Hybrid flying wing concepts assume the aircraft with two or more airlifting bodies that are mutually linked by aerodynamically shaped rigid connecting bodies. They further anticipated the accommodation of the payload within such airlifting bodies. These concepts are more flexible for aerodynamic optimization than tailess flying wing concepts. Hybrid flying wing concepts usually anticipate front and rear airlifting bodies. Front airlifting bodies are larger and except for lift production additionally providing for an inner space for payload accommodation. Rear airlifting bodies are used for longitudinal stabilization of aircraft, while providing for efficient pitch control and additional lift production. Rigid connected bodies may have other functions related to the flight control of an aircraft. There are a number of ideas and patents related to the hybrid versions of flying wing idea some of which are cited as references in this patent application. The most recent attempt for the affirmation of the hybrid fling wing concept has been presented in U.S. Pat. Nos. 6,923,403 and 7,793,884.
The “Tailed Flying Wing Aircraft” idea as outlined in U.S. Pat. No. 6,923,403 reflects a large front airlifting body with a semi-elliptical aft extension of the central trailing edge, whereby the upper section of the aerodynamic covers of jet engines is structurally directly integrated with the upper side of the airframe of the airlifting body in such a way that the upper surface of the airlifting body is enveloping the jet engine airintake on the lower side thereof. The tailplane as the rear airlifting and stabilizing body is connected to the front airlifting body either directly via the airframe of jet engine covers or by means of fin with rudder while being fastened to the jet engine cover. However, both solutions can not provide for a sufficient distance of the tailplane behind the large front airlifting body to allow for the application of efficient aft camber airfoil on the front airlifting body with a reasonable surface area of the tailplane due to a large semi-elliptical aft section of the front airlifting body that does not shift enough jet engine covers with stabilizing surfaces in aft direction, while simultaneously significantly increasing the area of the front airlifting body, which needs to be longitudinally stabilized. In addition, the thick turbulent boundary layer over the upper surface of the front airlifting body in front of jet engine air intake is significantly reducing the jet engine efficiency of the “Tailed Flying Wing Aircraft” when compared with the efficiency of the jet engines of classical concept aircraft, which are positioned in front of wings, hence encountering a free and undisturbed airflow.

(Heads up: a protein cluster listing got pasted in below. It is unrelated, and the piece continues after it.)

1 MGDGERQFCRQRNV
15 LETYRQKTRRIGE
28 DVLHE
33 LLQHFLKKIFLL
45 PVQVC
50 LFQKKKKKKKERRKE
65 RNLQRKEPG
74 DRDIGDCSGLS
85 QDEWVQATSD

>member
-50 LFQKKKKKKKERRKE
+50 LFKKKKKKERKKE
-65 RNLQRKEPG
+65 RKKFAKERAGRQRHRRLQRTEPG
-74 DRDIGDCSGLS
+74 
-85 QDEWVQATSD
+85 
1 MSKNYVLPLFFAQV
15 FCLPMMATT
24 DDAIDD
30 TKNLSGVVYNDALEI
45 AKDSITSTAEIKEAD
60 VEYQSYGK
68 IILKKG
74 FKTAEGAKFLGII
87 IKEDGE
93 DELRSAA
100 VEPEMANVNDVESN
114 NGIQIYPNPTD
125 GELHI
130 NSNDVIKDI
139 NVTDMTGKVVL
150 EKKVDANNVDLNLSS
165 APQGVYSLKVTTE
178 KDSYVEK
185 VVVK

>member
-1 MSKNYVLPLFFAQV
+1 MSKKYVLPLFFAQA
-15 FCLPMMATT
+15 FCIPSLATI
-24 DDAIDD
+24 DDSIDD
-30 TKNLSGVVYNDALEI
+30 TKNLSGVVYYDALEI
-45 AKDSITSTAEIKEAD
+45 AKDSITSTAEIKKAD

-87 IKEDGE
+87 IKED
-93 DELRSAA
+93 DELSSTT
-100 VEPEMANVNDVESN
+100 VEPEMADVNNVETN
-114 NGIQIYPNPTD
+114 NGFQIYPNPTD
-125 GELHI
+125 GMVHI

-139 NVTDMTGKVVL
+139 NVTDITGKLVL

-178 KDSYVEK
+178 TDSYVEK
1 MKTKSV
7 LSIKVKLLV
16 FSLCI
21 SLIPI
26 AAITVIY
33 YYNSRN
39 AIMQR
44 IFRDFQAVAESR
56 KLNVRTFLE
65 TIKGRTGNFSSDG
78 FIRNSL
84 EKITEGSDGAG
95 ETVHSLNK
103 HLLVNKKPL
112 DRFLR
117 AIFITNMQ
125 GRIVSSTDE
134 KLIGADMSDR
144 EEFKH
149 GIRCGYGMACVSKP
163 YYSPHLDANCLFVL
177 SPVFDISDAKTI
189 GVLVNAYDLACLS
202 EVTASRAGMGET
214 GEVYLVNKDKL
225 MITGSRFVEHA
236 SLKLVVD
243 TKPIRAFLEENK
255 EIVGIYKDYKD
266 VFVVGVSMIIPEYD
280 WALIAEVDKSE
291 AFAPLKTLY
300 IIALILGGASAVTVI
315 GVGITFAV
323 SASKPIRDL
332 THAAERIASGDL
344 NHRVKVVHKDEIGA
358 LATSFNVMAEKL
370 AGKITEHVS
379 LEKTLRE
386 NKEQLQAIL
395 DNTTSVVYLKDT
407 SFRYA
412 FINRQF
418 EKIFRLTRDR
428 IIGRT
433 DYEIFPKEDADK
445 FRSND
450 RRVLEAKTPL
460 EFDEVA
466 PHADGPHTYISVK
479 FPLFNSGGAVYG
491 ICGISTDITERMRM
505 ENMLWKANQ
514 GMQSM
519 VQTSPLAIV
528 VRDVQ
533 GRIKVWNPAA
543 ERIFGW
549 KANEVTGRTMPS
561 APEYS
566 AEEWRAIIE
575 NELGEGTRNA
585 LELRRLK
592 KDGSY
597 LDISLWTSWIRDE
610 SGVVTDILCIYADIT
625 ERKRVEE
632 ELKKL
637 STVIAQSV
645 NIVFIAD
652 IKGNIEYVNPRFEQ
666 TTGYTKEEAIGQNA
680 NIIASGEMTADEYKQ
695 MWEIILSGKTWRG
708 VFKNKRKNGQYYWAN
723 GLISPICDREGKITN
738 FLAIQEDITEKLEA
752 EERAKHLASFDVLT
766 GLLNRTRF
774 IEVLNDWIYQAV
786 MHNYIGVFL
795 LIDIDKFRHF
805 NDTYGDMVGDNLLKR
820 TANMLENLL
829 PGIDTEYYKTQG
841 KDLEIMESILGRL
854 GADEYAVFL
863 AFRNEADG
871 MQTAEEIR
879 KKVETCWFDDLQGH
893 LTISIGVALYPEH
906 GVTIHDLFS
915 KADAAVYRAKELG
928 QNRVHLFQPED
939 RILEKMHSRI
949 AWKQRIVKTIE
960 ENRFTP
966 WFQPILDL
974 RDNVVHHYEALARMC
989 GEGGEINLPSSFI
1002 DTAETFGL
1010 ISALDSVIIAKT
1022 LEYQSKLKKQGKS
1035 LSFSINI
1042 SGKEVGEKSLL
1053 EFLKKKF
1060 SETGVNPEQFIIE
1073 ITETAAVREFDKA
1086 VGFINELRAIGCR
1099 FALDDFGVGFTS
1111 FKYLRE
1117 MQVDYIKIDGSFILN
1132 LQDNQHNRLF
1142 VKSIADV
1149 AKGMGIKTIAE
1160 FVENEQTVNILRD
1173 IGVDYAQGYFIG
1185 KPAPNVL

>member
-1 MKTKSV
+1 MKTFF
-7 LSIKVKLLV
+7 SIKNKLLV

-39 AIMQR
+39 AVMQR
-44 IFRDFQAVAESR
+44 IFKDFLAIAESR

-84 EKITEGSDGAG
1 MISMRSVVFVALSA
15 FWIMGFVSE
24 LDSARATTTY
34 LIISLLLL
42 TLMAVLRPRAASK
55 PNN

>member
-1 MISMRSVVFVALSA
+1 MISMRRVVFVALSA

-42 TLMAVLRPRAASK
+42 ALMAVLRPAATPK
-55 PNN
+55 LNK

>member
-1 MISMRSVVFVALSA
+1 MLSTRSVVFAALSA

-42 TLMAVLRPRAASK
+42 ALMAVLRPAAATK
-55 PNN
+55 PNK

The “T-tailed Deltoid Main Wing Aircraft” idea as outlined in U.S. Pat. No. 7,793,884 reflects a number of improvements relative to “Tailed Flying Wing Aircraft” concept. A deltoid shape of the rear portion of the central section of front airlifting body that is defined with a straight trailing edge is strengthened with an aerodynamically shaped extended vertical aft reinforcement, whose fin with a tailplane on the top thereof is fastened thereto, hence resulting with a much longer distance of the tailplane aft of the front airlifting body with a smaller airlifting area thereof when compared to “Tailed Flying Wing Aircraft” with the same payload capacity. This configuration provides for the static stability of “T-tailed Deltoid Main Wing Aircraft” in cruising conditions when the front airlifting body and tailplane are designed with efficient aft-camber airfoils, while having a relatively small wetted area and low negative aerodynamic loading of the tailplane. Additionally, jet engines with air intake are positioned above the upper surface of the front airlifting body via jet engine pylons to avoid the turbulent boundary layer of the front airlifting body. However, still a large wetted area of the tailplane when compared to classical concept aircraft, which does not produce lift or producing even a small amount of negative lift, as well as the parasite wetted area of fin with rudder and jet engine pylons with nacelles that are not contributing to lift production or longitudinal stabilization of aircraft may not be resulting with overwhelming advantages of flying wing idea over the classical concept aircraft with fuselage at high subsonic speeds.
The “Longitudinal Flying Wing Aircraft” idea provides for the following applications and advantages:
Accordingly, besides the objects and advantages of the prior art described above in our patent application, the several objects and advantages of the “Longitudinal Flying Wing Aircraft invention are:
Still further objects and advantages will become apparent from a consideration of ensuing description and drawings. Although description contains many specifics, they should not be construed as limiting the scope of the invention but merely providing illustrations for some of the presently preferred embodiments of the invention. Therefore, the scope of the invention should be determined by the appended claims and their legal equivalents rather than by given examples.